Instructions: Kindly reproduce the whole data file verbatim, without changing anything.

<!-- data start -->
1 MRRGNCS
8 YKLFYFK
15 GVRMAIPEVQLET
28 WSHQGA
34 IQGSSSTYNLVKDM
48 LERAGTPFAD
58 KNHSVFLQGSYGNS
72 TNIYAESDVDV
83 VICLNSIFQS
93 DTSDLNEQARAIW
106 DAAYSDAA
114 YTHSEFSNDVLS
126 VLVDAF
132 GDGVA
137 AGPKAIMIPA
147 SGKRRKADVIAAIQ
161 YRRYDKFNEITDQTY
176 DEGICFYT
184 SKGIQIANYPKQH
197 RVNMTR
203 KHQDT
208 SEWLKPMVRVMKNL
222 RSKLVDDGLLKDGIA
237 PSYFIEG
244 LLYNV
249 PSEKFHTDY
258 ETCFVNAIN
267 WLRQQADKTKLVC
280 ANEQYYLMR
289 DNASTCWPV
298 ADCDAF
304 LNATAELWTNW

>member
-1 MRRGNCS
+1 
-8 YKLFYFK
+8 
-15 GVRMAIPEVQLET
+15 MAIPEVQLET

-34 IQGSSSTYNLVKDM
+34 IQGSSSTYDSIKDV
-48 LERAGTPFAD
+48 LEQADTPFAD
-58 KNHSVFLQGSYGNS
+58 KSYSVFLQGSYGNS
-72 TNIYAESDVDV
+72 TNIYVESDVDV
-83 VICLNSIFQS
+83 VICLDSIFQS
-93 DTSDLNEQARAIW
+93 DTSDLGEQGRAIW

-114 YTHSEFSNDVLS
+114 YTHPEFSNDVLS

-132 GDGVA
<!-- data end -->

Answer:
1 MRRGNCS
8 YKLFYFK
15 GVRMAIPEVQLET
28 WSHQGA
34 IQGSSSTYNLVKDM
48 LERAGTPFAD
58 KNHSVFLQGSYGNS
72 TNIYAESDVDV
83 VICLNSIFQS
93 DTSDLNEQARAIW
106 DAAYSDAA
114 YTHSEFSNDVLS
126 VLVDAF
132 GDGVA
137 AGPKAIMIPA
147 SGKRRKADVIAAIQ
161 YRRYDKFNEITDQTY
176 DEGICFYT
184 SKGIQIANYPKQH
197 RVNMTR
203 KHQDT
208 SEWLKPMVRVMKNL
222 RSKLVDDGLLKDGIA
237 PSYFIEG
244 LLYNV
249 PSEKFHTDY
258 ETCFVNAIN
267 WLRQQADKTKLVC
280 ANEQYYLMR
289 DNASTCWPV
298 ADCDAF
304 LNATAELWTNW

>member
-1 MRRGNCS
+1 
-8 YKLFYFK
+8 
-15 GVRMAIPEVQLET
+15 MAIPEVQLET

-34 IQGSSSTYNLVKDM
+34 IQGSSSTYDSIKDV
-48 LERAGTPFAD
+48 LEQADTPFAD
-58 KNHSVFLQGSYGNS
+58 KSYSVFLQGSYGNS
-72 TNIYAESDVDV
+72 TNIYVESDVDV
-83 VICLNSIFQS
+83 VICLDSIFQS
-93 DTSDLNEQARAIW
+93 DTSDLGEQGRAIW

-114 YTHSEFSNDVLS
+114 YTHPEFSNDVLS

-132 GDGVA